Q&A: Eric Rachmany of reggae rockers Rebelution reflects on SF homecoming, new music

Eric Rachmany, Rebelution

Santa Barbara reggae-rock band Rebelution released Falling Into Place, it’s sixth album in nine years, in 2016. But the band’s follow-up record is already in the works, singer-guitarist Eric Rachmany said. Rebelution will be hitting the studio sometimes this autumn.

Rebelution at Outside Lands Music Festival
6:50 p.m., Sutro stage
Golden Gate Park
Tickets: $150-$400.

First, Rachmany, keyboardist Rory Carey, drummer Wesley Finley, bassist Marley Williams and their touring crew have to complete an extensive summer amphitheater tour, which makes a stop at the 10th annual Outside Lands Music Festival.

For Rachmany, the show is a homecoming. He grew up in the Sunset District, bordering Golden Gate Park and has avidly rooted for the Golden State Warriors for more than 20 years, counting their second championship among his favorite memories.

This will be Rebelution’s second time playing at Outside Lands; the band was also on the 2012 lineup. Rachmany hopes to recreate the magic of the band’s first performance in the park. What is he looking forward to most this time around?

“Playing one of the best festivals in the country, which happens to be in my hometown, and then being able to literally walk home.”

RIFF: How has the Rebelution songwriting approach changed over the last decade?

Eric Rachmany: Not much has changed. Ninety-nine percent of our music is created internally. On the last album, Falling Into Place, we collaborated with producers and a few songwriters but most of the ideas and lyrics come from us.

What influences your band from a lyrical perspective?

Fortunately there is a lot of inspiration because of how much we travel. We meet all sorts of different people on the road with experiences to share with us. We get a feel for an area simply by talking to someone. Usually a story or personal experience inspires me to write.

Are there any artists you’d still love to collaborate with on Rebelution projects?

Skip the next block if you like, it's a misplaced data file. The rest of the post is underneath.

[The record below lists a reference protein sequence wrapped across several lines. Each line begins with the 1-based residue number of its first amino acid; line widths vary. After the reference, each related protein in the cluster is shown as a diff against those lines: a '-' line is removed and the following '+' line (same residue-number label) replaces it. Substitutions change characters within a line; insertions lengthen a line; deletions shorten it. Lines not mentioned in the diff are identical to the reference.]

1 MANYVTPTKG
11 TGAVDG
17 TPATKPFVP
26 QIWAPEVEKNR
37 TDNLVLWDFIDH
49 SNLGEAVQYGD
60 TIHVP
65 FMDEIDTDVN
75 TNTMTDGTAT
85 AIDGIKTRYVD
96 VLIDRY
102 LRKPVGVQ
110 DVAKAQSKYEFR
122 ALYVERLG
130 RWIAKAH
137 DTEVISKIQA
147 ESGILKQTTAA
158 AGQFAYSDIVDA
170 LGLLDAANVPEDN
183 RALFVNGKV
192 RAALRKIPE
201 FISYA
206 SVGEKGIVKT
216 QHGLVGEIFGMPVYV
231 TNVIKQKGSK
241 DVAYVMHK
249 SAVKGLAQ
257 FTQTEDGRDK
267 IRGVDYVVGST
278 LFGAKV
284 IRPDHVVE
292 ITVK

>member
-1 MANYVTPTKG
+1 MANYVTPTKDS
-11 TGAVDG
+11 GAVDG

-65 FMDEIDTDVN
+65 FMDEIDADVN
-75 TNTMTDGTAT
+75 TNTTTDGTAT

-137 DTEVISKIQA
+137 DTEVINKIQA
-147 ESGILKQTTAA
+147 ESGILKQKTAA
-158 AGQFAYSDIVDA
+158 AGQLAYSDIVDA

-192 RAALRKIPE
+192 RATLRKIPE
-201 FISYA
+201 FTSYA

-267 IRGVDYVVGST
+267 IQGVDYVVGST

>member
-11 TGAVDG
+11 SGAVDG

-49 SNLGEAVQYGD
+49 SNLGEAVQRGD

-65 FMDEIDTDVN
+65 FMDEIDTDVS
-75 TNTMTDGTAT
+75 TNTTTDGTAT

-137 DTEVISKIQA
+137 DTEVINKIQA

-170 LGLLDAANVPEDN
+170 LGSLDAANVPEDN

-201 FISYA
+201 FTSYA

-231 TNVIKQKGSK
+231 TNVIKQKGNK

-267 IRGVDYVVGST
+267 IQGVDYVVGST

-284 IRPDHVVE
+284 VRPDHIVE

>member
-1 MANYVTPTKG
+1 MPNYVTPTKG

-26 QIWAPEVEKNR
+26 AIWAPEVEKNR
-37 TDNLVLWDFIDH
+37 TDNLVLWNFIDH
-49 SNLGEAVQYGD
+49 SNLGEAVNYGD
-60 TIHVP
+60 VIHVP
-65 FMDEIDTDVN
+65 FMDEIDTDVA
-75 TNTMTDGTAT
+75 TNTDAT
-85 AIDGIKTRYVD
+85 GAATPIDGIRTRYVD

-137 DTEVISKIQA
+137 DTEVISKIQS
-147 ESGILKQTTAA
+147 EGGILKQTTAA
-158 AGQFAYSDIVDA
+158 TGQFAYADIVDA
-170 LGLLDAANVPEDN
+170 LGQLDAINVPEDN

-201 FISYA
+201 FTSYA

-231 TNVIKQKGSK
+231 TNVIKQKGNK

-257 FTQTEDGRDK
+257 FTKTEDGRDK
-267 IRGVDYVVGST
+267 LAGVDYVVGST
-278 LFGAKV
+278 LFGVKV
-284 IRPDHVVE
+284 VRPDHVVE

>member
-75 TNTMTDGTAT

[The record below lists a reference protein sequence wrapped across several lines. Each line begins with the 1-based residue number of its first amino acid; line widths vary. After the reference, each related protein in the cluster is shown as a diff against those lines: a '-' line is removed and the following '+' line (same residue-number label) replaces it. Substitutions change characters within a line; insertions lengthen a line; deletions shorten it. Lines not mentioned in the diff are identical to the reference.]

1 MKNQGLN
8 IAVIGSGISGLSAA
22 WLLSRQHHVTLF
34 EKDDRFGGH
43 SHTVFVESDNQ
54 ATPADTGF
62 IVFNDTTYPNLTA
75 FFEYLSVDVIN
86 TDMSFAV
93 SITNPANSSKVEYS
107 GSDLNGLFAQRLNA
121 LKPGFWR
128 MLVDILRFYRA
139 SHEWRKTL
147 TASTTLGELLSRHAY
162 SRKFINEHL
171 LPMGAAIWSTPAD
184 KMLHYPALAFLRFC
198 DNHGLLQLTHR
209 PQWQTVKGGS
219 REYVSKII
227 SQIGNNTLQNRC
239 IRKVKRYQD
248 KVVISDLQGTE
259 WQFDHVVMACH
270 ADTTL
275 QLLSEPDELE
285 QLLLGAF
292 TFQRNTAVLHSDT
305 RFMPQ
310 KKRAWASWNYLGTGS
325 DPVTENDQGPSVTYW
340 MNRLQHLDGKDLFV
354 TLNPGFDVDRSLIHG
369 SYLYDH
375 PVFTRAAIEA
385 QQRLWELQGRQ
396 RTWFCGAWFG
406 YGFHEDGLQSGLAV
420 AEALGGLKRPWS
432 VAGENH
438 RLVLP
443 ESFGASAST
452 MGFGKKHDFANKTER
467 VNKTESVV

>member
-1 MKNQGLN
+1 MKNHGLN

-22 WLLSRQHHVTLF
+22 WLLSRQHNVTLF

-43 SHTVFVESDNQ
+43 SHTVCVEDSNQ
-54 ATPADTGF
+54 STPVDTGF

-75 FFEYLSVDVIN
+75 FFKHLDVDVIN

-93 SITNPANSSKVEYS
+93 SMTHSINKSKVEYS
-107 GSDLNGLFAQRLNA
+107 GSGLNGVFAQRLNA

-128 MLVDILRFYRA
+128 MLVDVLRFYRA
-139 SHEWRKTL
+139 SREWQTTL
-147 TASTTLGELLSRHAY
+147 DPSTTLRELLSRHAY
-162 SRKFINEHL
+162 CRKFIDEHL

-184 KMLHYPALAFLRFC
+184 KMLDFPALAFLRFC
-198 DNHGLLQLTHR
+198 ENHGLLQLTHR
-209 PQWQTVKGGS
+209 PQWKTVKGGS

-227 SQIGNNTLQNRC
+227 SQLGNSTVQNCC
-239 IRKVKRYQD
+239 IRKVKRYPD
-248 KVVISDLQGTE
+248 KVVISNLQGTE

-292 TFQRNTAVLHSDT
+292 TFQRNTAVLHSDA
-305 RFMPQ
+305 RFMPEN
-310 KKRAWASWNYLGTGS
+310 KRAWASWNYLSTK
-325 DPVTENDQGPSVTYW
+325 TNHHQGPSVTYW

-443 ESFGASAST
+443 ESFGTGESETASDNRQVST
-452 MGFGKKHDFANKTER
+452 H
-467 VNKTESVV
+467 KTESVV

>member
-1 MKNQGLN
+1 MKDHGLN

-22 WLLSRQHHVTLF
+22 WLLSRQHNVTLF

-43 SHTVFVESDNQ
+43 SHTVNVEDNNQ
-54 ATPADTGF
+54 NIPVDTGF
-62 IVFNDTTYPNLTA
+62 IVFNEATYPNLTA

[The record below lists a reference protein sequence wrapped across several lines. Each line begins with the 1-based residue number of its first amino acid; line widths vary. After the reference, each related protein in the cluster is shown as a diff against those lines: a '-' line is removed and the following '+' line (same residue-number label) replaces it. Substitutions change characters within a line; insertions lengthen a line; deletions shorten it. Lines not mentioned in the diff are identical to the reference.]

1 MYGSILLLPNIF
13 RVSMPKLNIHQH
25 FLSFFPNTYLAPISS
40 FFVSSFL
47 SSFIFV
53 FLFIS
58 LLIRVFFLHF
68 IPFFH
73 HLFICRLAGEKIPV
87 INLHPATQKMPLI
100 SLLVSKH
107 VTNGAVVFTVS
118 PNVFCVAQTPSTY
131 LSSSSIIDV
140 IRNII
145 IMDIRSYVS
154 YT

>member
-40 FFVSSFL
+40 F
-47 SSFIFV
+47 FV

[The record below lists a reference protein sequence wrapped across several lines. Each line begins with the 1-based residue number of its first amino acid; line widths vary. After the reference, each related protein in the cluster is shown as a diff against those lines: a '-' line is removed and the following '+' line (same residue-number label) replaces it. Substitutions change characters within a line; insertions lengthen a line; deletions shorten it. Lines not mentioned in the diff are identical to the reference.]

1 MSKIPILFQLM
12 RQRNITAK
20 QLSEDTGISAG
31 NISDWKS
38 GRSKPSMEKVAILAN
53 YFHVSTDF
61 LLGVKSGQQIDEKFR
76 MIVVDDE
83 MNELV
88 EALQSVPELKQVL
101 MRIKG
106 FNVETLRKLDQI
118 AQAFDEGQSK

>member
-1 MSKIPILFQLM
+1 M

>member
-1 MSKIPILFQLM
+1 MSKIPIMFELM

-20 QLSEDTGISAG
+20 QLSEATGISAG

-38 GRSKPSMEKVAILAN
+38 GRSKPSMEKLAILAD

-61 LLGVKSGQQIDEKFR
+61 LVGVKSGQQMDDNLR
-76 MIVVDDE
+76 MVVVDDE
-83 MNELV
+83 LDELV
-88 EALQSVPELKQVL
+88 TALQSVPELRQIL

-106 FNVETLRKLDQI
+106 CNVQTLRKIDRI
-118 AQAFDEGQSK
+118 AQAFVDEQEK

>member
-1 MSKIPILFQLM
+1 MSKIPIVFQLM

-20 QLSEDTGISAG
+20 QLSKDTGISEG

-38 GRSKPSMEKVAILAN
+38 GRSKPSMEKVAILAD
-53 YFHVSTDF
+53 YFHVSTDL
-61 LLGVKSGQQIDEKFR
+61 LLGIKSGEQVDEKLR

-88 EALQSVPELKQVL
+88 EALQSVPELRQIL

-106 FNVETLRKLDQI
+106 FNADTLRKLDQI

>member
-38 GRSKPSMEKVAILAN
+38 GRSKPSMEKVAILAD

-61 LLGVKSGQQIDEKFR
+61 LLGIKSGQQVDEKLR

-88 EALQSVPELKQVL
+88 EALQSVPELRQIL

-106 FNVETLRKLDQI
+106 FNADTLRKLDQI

There are so many talented musicians that we would love to collaborate with. We always try to have a feature or two on our album. [We are] hoping to collaborate with an amazing group called New Kingston on our next album.

Where do you prefer to write new material; in the studio or on the road?

Both. I usually get more song writing done when I am off tour but sometimes things happen quickly on the road

What do you like to do in your spare time? What’s a typical day like? Does the band hang out all the time or do you lead separate lives?

Everyone in the band has different interests and hobbies. If we are on the road, touring, we usually wake up and go right to sound check, explore the town we are in for a couple hours, and then get ready for our show. We have so many friends and family all over the country now that it’s rare being in a town and not knowing anybody.

Is there a difference in your fan base in your hometown compared with outside of California?

Every city has a different vibe. To us it doesn’t matter how the crowd reacts to the music just as long as they are respectful to the people next to them watching the show. Thankfully our fans look at each other like family. Generally there is a great respect for each other at our shows

How is reggae music received outside of North America?

Reggae music is huge all over the world. The music we play is certainly inspired by reggae music but it has a lot of other genres mixed in with it. I understand if people want to consider it reggae but I also understand if people don’t want to consider it reggae. I’m honored people just enjoy the music and message. We have found fans all over the world that listen to Rebelution. It’s difficult for us to get everywhere but when we can play internationally it’s always a pleasure. The few times we’ve played internationally have been nothing short of spectacular.

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